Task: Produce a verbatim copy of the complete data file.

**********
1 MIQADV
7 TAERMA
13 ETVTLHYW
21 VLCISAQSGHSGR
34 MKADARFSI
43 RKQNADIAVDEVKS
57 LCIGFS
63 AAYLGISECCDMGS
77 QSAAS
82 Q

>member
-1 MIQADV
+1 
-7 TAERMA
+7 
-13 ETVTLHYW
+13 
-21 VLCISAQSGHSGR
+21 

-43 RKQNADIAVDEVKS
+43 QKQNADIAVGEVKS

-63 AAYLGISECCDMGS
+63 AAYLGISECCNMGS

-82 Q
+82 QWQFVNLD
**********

1 MIQADV
7 TAERMA
13 ETVTLHYW
21 VLCISAQSGHSGR
34 MKADARFSI
43 RKQNADIAVDEVKS
57 LCIGFS
63 AAYLGISECCDMGS
77 QSAAS
82 Q

>member
-1 MIQADV
+1 
-7 TAERMA
+7 
-13 ETVTLHYW
+13 
-21 VLCISAQSGHSGR
+21 

-43 RKQNADIAVDEVKS
+43 QKQNADIAVGEVKS

-63 AAYLGISECCDMGS
+63 AAYLGISECCNMGS

-82 Q
+82 QWQFVNLD